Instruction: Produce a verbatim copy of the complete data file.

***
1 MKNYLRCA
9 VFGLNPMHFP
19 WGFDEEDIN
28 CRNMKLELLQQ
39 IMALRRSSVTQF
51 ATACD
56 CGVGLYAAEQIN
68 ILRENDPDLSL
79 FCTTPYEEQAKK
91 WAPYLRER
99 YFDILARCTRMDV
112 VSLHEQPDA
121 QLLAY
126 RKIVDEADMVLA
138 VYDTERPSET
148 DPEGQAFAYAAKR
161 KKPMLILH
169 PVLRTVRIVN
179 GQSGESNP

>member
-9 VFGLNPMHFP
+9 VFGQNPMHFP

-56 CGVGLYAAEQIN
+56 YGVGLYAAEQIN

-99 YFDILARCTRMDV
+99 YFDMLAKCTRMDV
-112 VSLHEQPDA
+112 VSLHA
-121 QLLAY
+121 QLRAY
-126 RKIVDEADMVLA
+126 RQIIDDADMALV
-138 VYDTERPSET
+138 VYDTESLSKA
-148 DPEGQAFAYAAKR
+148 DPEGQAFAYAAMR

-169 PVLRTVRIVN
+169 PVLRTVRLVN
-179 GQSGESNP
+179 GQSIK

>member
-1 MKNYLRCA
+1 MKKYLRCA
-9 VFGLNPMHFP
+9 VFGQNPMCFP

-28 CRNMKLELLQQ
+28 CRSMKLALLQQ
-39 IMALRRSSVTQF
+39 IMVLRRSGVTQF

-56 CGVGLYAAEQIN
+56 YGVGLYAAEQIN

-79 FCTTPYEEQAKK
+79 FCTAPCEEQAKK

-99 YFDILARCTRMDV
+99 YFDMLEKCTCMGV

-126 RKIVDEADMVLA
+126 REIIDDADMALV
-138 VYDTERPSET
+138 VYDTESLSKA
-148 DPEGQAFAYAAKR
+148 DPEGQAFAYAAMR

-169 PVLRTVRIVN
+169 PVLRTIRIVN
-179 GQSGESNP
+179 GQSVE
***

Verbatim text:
1 MKNYLRCA
9 VFGLNPMHFP
19 WGFDEEDIN
28 CRNMKLELLQQ
39 IMALRRSSVTQF
51 ATACD
56 CGVGLYAAEQIN
68 ILRENDPDLSL
79 FCTTPYEEQAKK
91 WAPYLRER
99 YFDILARCTRMDV
112 VSLHEQPDA
121 QLLAY
126 RKIVDEADMVLA
138 VYDTERPSET
148 DPEGQAFAYAAKR
161 KKPMLILH
169 PVLRTVRIVN
179 GQSGESNP

>member
-9 VFGLNPMHFP
+9 VFGQNPMHFP

-56 CGVGLYAAEQIN
+56 YGVGLYAAEQIN

-99 YFDILARCTRMDV
+99 YFDMLAKCTRMDV
-112 VSLHEQPDA
+112 VSLHA
-121 QLLAY
+121 QLRAY
-126 RKIVDEADMVLA
+126 RQIIDDADMALV
-138 VYDTERPSET
+138 VYDTESLSKA
-148 DPEGQAFAYAAKR
+148 DPEGQAFAYAAMR

-169 PVLRTVRIVN
+169 PVLRTVRLVN
-179 GQSGESNP
+179 GQSIK

>member
-1 MKNYLRCA
+1 MKKYLRCA
-9 VFGLNPMHFP
+9 VFGQNPMCFP

-28 CRNMKLELLQQ
+28 CRSMKLALLQQ
-39 IMALRRSSVTQF
+39 IMVLRRSGVTQF

-56 CGVGLYAAEQIN
+56 YGVGLYAAEQIN

-79 FCTTPYEEQAKK
+79 FCTAPCEEQAKK

-99 YFDILARCTRMDV
+99 YFDMLEKCTCMGV

-126 RKIVDEADMVLA
+126 REIIDDADMALV
-138 VYDTERPSET
+138 VYDTESLSKA
-148 DPEGQAFAYAAKR
+148 DPEGQAFAYAAMR

-169 PVLRTVRIVN
+169 PVLRTIRIVN
-179 GQSGESNP
+179 GQSVE